A week on from our last update, markets have ebbed back and forth a little but really its been one step forward and two steps back. The latest economic indicators have been particularly dismal – jobless rates have soared, business confidence is very low and falling, companies have provided very uncertain outlook statements and many have announced dividend cuts. On the other hand, the steps taken by central banks, notably the Federal Reserve in the US and the ECB in Europe, both stepping in to provide major supports to bond markets, have helped to stabilize things somewhat. However, the big question for markets remains – what long term damage will be inflicted on the major economies as a result of a prolonged lockdown. A sustained shutdown of economic activity will have a terminal effect on many small businesses and many will never reopen in the absence of Government supports.
But there are limits to what governments can and will do even in extreme circumstances and unlimited support for small businesses is unlikely to be a feature for more than a few months. One emerging view is that Governments will differentiate between sectors which are seen as strategically important (Healthcare, Energy and Food for example) and non-strategically important sectors (Leisure, Travel and Media for example) and gradually shift their supports in the direction of the former. As for attempting to predict what will happen next in stock markets, as usual we should look to the US. It is very clear to most outside observers that reality has not yet fully hit home in the US just yet as to potential duration of the virus and the resulting death toll. When it does, it is hard not to see a further downward move in markets. The table below shows key market performances year to date expressed in euros.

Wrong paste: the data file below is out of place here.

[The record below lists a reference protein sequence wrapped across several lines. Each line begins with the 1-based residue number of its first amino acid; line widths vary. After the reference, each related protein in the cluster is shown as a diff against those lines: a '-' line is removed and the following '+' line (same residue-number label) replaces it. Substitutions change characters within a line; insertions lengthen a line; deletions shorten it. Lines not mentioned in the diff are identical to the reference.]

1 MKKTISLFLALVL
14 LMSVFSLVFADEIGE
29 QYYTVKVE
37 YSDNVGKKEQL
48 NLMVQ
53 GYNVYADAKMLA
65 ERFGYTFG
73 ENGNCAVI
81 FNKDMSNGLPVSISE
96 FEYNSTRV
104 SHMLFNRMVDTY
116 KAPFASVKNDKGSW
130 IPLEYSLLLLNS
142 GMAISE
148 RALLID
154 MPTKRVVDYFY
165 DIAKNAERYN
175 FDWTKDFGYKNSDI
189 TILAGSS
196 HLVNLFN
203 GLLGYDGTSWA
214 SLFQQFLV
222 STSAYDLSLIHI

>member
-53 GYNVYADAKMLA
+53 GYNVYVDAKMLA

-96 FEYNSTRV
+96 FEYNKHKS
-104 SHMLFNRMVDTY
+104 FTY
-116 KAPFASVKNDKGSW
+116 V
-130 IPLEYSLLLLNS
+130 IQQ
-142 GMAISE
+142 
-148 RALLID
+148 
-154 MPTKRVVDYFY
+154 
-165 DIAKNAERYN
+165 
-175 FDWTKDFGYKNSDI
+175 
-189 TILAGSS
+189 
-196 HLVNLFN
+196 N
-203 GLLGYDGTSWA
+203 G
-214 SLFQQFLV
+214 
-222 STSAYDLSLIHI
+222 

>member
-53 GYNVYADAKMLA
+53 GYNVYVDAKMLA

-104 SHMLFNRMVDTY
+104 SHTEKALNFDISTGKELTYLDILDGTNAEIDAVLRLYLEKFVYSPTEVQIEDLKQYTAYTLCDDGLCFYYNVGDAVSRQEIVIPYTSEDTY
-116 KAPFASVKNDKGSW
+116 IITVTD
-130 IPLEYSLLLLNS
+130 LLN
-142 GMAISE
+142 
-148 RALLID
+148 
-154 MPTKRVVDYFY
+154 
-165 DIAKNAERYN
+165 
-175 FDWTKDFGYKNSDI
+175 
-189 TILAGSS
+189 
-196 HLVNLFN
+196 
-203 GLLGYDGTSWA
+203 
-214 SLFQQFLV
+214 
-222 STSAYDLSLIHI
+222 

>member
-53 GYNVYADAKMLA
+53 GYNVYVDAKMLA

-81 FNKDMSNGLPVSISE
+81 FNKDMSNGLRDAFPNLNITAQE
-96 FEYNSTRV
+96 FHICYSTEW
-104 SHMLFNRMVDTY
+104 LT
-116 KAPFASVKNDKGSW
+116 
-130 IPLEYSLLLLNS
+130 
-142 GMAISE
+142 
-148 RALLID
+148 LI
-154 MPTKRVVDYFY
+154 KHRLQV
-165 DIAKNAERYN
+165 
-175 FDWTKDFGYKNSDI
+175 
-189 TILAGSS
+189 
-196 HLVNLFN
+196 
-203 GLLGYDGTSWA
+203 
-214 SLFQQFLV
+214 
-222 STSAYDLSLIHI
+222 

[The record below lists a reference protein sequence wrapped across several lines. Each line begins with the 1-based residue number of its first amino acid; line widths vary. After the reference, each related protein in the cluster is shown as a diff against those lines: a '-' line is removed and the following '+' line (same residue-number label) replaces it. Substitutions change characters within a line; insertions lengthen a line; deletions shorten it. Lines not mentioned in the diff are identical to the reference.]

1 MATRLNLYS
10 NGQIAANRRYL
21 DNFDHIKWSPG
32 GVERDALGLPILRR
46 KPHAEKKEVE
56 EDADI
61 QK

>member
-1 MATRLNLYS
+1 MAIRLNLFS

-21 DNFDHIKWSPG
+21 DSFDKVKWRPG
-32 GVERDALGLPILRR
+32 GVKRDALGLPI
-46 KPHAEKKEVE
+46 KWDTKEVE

Market Perf. YTD (euro terms)
*Source: Financial Times, Financial Express
While there has been some evidence of increased gold purchases and there have also been increased buying of sovereign, particularly shorter term bonds, most asset classes continue to be shunned as investors try to work out where prices could fall to.
Too Late to Sell and Too Early to Buy?
For holders of well diversified equity and other funds, we are sticking to our advice to sit tight. These funds will certainly recover over the medium to longer term. Because of the very real risk that we will see a further downward move in markets in the coming weeks, almost certainly led by the US, we cannot take the view that markets have bottomed out yet with any degree of certainty. That said, there is clearly value in many sectors at this point and investors buying on a selective basis now will probably not regret their decision in five years time. For those investors who would prefer to be buying when the worst is clearly over, and who are happy to miss the first phase of the recovery, it is safe to sit on the sidelines for a while longer.
If you have any queries in relation to the above, please contact your Harvest on 01 2375500 or email firstname.lastname@example.org
This marketing material has been provided for discussion purposes only. It is not advice and does not take into account the investment needs and objectives, financial position, risk attitude, liquidity needs, capital security needs and;or capacity for loss of any particular person. It should not be relied upon to make investment decisions.
Warning: Such forecasts are not a reliable indicator of future performance.